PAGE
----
For more than two years now, local Filipino photographer Celeste Noche and Xicana journalist Emilly Prado have been hard at work capturing the stories of and making space for their fellow black, Indigenous, and/or people of color (BIPOC) artists in our city with Portland in Color, the pair’s community driven website and resource hub.
This Thursday, May 9, the project expands with Portland in Color’s first live event at Swift Agency. Dubbed Rose City Rolodex, it aims to be a spot for “sparking and building lasting relationships” between BIPOC artists working in the city’s creative fields and industry experts that ought to be hiring them (and often aren’t). Plus, live DJ sets and a quality raffle featuring goodies from Bitch Media, Literary Arts, Holocene, Icon Tattoo, and more.
Portland in Color started as a passion project for photographer Noche back in 2017: capturing her fellow artists of color in gorgeous portraits and frank interviews (and, in the process, derailing the myth that few exist in PDX). But when Noche partnered with journalist Prado—who's occasionally penned articles for Portland Monthly—to help secure a Regional Arts & Culture Council grant and interview series subjects in early 2018 , the project evolved into a full-fledged POC artists’ services hub, anchored by a 150-entry (and growing) directory of DJs, chefs, illustrators, poets, and more.
The evolving goal: help get more BIPOC artists hired in Portland’s creative industries. “[No more] falling back on the excuse that ‘I don’t know any people of color [in my industry] and therefore can’t hire them,’” Prado told PoMo for our Oregon Woman package in the May issue of the magazine. “We’re doing the hard work of creating the network.”
Rolodex ups Portland In Color’s goals of exposure with face-to-face connections. “Folks with hiring power often hire within their social circles or who they're familiar with,” says Noche. “So creating opportunities like [Rolodex] helps broaden those circles and will ideally lead to more collaborations and job opportunities in the future.”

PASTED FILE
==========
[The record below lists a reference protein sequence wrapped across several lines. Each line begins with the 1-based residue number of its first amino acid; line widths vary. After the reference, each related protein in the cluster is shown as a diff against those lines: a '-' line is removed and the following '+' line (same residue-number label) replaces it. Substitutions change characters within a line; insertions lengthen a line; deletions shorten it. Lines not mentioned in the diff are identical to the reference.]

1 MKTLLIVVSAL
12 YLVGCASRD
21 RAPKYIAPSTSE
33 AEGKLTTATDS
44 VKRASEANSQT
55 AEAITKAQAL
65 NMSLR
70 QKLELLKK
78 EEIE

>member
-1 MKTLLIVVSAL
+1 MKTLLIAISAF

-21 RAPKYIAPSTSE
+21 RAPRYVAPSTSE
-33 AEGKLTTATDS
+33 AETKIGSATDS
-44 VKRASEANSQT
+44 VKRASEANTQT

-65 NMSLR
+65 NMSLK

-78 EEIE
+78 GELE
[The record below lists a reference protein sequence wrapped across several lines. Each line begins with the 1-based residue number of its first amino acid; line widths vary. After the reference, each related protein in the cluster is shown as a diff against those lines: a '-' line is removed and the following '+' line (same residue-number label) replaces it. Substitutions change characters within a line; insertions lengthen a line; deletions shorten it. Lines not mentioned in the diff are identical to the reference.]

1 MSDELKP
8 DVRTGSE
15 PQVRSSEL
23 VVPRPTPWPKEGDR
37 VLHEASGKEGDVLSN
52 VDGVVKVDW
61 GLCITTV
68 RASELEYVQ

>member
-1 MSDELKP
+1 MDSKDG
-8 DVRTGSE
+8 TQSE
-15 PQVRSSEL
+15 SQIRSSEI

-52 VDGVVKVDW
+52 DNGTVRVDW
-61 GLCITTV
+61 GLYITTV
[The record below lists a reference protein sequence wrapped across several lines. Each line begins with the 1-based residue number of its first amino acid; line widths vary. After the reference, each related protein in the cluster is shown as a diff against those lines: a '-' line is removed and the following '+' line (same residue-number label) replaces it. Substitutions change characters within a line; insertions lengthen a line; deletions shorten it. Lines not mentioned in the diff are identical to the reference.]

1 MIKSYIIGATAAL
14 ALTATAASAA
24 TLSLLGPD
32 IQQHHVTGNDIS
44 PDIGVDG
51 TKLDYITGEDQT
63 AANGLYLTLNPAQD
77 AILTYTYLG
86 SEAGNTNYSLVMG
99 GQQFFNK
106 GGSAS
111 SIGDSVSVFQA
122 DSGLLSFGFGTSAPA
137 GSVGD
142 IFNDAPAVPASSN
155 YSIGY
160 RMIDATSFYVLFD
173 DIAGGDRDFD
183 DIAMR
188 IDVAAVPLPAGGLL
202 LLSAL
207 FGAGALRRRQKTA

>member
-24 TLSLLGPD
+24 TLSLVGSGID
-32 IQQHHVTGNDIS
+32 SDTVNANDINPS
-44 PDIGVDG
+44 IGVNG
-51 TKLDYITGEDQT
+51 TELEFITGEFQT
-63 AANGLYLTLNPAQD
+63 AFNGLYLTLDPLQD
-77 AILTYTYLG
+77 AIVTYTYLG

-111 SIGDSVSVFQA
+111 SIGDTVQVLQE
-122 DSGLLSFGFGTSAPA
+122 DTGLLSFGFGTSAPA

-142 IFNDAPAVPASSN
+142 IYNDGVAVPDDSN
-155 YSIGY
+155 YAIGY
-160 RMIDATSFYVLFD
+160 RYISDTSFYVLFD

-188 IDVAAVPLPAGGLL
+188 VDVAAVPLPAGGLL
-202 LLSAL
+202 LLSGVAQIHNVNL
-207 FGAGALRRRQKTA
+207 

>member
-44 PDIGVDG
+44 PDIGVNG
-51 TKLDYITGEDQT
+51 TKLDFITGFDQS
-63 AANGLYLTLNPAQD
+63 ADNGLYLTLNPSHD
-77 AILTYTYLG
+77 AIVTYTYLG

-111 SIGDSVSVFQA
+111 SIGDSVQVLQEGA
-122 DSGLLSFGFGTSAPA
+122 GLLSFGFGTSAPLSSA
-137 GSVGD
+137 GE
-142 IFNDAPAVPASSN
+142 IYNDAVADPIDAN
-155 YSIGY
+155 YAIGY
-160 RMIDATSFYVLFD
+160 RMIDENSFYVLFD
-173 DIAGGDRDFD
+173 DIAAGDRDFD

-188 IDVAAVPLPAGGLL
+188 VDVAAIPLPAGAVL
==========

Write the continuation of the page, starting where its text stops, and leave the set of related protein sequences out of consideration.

Prado continues: “I'm really excited to … create space for those vital in-person connections,” she says. “I'm particularly looking forward to mingling, seeing DJs NO.Bi.Es and Anjali perform, and announcing the raffle because I get to channel Oprah, handing out amazing prizes.”
Beyond the site’s first live event this week, the duo also have plans for more professional enrichment services by and for directory members. Noche (who photographed a few of our May Oregon Woman subjects) and Prado’s revealing interviews, more than 25 at last count, are still a site highlight, offering a window into the real experiences and challenges of breaking into creative industries in PDX as a person of color.
The site’s “about connection, first and foremost,” says Prado. “Ultimately it’s a tool to really [see] the experiences of people who you maybe don’t know yet.”
Portland in Color's Rose City Rolodex, 6–9 p.m. Thursday, May 7 at Swift Agency. Free with RSVP.